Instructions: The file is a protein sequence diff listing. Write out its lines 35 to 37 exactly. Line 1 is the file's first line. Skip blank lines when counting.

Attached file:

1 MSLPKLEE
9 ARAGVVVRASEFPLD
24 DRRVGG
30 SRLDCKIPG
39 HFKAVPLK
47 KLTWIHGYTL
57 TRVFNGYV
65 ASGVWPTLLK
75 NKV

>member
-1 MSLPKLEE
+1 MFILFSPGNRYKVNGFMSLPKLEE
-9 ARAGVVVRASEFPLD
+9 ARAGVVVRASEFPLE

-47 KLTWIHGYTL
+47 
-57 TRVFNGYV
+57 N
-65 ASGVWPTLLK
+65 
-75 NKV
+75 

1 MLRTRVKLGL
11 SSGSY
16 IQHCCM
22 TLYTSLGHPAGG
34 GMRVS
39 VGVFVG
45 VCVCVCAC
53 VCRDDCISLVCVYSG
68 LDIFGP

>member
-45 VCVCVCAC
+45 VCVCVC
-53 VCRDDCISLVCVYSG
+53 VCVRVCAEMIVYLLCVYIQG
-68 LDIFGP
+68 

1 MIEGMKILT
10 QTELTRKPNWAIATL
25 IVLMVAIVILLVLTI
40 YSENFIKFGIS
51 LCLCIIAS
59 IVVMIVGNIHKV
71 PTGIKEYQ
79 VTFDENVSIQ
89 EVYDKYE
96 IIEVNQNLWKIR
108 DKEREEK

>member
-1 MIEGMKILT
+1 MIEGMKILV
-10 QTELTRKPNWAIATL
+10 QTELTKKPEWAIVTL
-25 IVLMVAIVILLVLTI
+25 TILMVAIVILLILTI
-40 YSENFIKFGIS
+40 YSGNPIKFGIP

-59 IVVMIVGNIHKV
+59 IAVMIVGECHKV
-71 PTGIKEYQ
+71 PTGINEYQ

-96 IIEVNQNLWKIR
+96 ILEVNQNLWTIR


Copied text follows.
-53 VCRDDCISLVCVYSG
+53 VCVRVCAEMIVYLLCVYIQG
-68 LDIFGP